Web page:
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14
Local Regulations
Massachusetts
Ashburnham – Zoning Bylaw - May 2009
•
“Wind facilities shall be sited in a manner that minimizes
shadowing or flicker impacts. The applicant has the burden of
proving that this effect does not have significant adverse
impact on neighboring or adjacent uses through either siting
or mitigation.”
Leominster – Zoning Ordinance - January 2013
•
“Wind facilities shall be sited in a manner that minimizes
shadowing or flicker impacts. The applicant has the burden of
proving that this effect does not have significant adverse
impact on neighboring or adjacent uses.”
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15
Local Regulations
Maine
Freedom
•
Wind Turbine Ordinance – 2012
•
Receptors include property, homes, schools,
churches, public buildings, and roads
•
Limit is 10 hours per year
•
Worst-case calculation required
[email protected]
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16
Local Regulations
New Hampshire
Windham
•
•
•
Zoning Ordinance – 2013
Small wind energy systems
Limit is 30 hours per year
New Ipswich
•
•
•
•
Zoning Ordinance – 2012
Large wind energy systems
No shadow flicker / tower shadowing on homes or roads
Maximum of 20 hours per year on non-participating property
and roads with less than 500 vehicles per day
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17
► Local Regulatory Overview
More regulations
on the local level
Range from
“minimize impacts”
to specific
requirements
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Often use model
ordinance as the
framework
18
Regulations Outside New England
Wisconsin

Chapter PSC 128 Wind Energy Systems
•
•
•
•
•
•
In effect as of March 2012
Limits applicable at nonparticipating residences, occupied
community buildings, or for such buildings which have plans on file
“An owner shall design the proposed wind energy system to
minimize shadow flicker… to the extent reasonably practicable.”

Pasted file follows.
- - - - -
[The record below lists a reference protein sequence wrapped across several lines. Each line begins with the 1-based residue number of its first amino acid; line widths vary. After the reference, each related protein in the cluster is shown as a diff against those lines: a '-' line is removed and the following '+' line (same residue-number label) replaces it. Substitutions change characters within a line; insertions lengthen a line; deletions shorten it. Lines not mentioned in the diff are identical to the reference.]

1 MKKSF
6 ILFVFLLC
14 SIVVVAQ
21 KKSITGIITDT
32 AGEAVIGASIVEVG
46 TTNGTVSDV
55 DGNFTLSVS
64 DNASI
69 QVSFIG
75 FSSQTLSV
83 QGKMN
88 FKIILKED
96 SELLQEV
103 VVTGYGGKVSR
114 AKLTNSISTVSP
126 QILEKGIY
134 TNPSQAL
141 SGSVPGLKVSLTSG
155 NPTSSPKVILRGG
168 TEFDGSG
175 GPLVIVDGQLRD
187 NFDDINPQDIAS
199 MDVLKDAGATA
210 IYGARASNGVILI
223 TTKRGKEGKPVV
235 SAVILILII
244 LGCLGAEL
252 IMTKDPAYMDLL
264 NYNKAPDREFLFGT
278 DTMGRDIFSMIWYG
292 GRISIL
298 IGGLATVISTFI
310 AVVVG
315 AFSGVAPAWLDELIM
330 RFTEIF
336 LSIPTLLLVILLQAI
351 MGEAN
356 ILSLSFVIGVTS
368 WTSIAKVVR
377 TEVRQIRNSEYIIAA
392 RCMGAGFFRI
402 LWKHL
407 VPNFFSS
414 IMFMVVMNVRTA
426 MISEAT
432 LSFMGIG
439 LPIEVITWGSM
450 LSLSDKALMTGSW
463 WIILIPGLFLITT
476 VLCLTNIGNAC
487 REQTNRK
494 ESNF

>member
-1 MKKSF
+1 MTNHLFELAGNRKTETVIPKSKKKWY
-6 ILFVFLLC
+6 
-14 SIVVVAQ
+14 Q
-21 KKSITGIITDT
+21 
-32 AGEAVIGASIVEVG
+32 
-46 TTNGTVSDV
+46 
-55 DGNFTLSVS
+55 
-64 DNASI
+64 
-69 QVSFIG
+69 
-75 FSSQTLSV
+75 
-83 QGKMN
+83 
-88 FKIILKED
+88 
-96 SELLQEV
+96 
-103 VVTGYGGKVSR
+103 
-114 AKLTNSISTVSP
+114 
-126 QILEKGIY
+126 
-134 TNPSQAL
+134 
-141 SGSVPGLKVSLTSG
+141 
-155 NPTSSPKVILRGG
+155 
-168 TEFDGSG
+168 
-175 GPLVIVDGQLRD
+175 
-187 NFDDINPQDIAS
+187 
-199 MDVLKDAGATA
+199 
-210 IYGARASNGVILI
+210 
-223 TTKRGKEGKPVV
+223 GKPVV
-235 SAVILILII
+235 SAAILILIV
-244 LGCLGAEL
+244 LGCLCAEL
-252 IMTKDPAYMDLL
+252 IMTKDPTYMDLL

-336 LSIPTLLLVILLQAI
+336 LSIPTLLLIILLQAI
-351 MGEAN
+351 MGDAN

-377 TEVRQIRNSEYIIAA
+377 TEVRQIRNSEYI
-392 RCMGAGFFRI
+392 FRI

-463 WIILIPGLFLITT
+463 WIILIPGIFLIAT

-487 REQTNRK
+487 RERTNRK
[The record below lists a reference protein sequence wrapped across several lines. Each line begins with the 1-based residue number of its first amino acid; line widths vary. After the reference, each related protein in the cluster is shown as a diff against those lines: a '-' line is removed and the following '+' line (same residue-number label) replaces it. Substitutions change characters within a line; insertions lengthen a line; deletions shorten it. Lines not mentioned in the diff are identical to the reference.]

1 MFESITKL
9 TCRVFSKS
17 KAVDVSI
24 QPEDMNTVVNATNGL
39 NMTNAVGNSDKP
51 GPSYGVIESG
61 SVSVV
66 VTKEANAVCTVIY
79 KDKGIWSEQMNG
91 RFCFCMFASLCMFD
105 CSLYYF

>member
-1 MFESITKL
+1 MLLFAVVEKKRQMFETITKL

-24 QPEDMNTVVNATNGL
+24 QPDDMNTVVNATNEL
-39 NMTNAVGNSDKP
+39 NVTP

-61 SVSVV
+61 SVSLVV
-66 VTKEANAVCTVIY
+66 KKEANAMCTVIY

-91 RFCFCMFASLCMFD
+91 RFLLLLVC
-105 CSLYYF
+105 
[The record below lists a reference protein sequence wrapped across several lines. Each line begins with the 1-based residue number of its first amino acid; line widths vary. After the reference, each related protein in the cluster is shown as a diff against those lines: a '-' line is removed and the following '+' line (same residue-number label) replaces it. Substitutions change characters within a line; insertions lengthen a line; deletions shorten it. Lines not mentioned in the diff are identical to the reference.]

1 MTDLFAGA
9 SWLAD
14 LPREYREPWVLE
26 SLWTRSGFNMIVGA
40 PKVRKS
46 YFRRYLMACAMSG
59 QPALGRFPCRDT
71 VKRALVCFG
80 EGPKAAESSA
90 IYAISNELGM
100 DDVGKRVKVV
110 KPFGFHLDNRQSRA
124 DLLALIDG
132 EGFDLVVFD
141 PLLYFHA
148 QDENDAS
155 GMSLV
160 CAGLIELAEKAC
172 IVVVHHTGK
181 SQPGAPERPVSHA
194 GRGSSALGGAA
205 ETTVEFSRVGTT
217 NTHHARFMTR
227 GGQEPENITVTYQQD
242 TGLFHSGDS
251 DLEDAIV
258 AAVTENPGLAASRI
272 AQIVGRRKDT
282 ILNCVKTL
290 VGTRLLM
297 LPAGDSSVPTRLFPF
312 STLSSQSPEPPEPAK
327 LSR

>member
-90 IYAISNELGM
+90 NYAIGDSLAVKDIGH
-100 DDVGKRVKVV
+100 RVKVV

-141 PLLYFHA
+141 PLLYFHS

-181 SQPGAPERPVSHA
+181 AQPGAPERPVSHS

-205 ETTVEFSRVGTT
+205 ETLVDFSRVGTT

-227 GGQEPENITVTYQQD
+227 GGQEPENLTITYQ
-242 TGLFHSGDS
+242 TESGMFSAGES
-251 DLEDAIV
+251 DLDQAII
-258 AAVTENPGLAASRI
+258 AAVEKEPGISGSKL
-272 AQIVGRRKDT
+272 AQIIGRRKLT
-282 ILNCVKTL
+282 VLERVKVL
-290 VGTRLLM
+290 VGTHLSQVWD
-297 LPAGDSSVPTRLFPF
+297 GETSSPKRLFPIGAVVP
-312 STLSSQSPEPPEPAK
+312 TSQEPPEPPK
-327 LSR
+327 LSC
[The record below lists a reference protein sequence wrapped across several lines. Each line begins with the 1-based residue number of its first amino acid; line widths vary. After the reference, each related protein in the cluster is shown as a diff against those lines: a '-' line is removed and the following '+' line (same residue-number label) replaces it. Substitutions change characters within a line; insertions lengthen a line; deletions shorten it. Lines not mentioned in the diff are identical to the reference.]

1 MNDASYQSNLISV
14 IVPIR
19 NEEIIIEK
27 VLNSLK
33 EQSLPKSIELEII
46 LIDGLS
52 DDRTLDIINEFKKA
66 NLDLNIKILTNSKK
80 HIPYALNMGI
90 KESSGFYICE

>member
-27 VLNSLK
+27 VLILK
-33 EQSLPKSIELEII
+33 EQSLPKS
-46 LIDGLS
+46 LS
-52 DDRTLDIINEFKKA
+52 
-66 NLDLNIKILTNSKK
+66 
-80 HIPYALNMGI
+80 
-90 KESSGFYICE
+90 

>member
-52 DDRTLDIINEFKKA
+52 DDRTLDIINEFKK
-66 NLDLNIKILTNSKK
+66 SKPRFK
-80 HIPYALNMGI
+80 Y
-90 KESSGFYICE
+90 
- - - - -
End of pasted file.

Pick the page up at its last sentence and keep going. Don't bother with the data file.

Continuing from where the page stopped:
Limit is 30 hours per year
Mitigation if flicker duration is above 20 hours per year.
“… the owner… shall allow the owner of the nonparticipating
residence or occupied community building to choose a preferred
reasonable mitigation technique, including installation of blinds or
plantings at the wind energy system owner’s expense.”
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19
Regulations Outside New England
Ohio

Power Siting Rules and Statutes
•
Chapter 4906-17 Application Filing Requirements for WindPowered Electric Generating Facilities
•

“The applicant shall evaluate and describe the potential impact from
shadow flicker at adjacent residential structures and primary roads,
including its plans to minimize potential impacts if warranted.”
Although not specifically stated in Chapter 4906-17, the
Ohio Power Siting Board has evaluated shadow flicker
with respect to 30 hours per year at a residence.
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20
Basis for Regulations

German Guideline
(WEA-Schattenwurf-Hinweise)




Maximum of 30 hours per year
Maximum of 30 minutes per day
Worst-case calculations (maximum astronomical shadow)
German Court Case



Court ruled 30 hours per year was acceptable (Danish
Wind Industry Association)
Applied as a guideline when evaluating expected shadow
flicker
Typically referenced in shadow flicker analyses
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21
Modeling to Evaluate Compliance with the Regulations

Software Package

WindPRO

Modeling Domain

Worst-Case vs. Expected

Results

Discrete Points

Flicker Map
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22
Addressing Locations Above the Limit

Vegetation

Layout Modifications

Curtailment
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23
► Conclusions

Minimal statewide regulations or guidance

Growing number of local regulations but still
limited in both number and scope

Thirty (30) hours per year of expected shadow
flicker is the general guideline value applied

There are ways of minimizing the duration of
shadow flicker at non-participating homes – best
to address prior to construction
[email protected]
www.epsilonassociates.com
24